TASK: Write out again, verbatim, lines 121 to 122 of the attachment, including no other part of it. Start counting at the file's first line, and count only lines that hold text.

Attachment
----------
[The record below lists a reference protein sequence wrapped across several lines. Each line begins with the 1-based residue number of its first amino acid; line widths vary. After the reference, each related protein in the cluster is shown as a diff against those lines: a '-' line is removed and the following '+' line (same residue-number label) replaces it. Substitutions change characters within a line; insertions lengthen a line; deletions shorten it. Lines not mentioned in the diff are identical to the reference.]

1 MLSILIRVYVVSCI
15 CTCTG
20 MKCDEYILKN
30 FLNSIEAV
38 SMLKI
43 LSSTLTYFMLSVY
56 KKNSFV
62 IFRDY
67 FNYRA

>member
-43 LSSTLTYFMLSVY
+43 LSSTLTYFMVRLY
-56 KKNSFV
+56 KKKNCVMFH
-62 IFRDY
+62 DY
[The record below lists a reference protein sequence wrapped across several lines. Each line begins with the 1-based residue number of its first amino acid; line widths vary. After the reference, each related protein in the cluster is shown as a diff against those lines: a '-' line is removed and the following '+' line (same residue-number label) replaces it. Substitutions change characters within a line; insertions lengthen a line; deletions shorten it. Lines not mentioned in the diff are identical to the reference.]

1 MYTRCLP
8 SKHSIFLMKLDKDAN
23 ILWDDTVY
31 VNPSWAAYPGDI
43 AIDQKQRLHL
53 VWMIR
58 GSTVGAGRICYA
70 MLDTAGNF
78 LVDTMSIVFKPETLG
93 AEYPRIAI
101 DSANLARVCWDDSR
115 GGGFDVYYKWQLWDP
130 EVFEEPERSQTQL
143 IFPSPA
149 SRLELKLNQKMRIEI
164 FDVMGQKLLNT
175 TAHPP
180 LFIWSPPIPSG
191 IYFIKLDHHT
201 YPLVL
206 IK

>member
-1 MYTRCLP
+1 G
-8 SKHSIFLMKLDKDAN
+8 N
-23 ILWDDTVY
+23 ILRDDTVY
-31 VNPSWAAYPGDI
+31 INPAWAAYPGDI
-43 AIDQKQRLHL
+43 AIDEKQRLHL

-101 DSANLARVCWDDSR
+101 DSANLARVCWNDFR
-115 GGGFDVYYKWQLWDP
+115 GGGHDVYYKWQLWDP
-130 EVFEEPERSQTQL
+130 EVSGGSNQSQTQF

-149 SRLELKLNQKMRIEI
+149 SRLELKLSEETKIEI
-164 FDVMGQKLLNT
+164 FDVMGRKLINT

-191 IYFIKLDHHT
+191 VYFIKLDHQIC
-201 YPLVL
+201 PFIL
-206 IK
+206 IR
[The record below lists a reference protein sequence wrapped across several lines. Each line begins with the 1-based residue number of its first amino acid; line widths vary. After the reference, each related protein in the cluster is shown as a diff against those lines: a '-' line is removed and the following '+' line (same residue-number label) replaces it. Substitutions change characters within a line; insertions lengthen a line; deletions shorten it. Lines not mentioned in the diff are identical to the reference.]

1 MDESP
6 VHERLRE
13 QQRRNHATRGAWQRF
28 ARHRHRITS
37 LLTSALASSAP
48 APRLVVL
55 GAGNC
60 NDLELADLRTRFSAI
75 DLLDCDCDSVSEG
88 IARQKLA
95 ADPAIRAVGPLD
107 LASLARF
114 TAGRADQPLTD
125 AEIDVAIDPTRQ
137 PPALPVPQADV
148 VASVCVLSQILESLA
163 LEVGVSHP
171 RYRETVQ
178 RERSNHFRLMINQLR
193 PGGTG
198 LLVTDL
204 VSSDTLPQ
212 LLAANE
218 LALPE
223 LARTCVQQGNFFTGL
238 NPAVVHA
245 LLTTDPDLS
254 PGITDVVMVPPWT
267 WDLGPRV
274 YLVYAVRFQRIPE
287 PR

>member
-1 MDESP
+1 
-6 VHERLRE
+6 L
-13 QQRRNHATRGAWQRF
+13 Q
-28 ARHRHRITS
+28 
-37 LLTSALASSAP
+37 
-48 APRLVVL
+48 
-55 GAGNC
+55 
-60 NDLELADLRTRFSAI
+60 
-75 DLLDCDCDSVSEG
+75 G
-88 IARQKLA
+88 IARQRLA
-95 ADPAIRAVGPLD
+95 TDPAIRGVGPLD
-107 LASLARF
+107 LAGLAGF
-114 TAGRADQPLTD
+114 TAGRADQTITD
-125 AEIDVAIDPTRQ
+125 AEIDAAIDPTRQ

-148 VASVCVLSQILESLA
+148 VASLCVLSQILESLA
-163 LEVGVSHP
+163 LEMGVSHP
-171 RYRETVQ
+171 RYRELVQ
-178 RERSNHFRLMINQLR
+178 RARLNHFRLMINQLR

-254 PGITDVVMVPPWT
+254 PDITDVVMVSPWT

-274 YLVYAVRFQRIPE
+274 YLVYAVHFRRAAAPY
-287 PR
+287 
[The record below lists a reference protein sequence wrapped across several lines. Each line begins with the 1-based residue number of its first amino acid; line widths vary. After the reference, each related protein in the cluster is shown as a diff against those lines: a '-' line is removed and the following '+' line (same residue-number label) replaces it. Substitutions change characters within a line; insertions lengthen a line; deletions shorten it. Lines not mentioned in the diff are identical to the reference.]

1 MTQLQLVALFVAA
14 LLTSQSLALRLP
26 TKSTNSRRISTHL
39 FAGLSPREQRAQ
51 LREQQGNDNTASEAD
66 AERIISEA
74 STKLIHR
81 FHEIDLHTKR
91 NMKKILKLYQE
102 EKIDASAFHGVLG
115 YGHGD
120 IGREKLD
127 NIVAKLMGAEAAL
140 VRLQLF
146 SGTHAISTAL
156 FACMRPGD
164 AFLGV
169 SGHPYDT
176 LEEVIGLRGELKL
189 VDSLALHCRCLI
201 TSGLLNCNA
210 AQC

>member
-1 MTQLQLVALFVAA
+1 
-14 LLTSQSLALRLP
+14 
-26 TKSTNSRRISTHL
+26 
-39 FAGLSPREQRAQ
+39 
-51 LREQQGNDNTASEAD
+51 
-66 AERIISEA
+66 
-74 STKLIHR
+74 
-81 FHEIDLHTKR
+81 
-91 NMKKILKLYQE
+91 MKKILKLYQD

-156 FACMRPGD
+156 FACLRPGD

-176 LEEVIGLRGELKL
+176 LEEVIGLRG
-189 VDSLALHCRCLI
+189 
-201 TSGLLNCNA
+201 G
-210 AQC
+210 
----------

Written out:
+95 TDPAIRGVGPLD
-107 LASLARF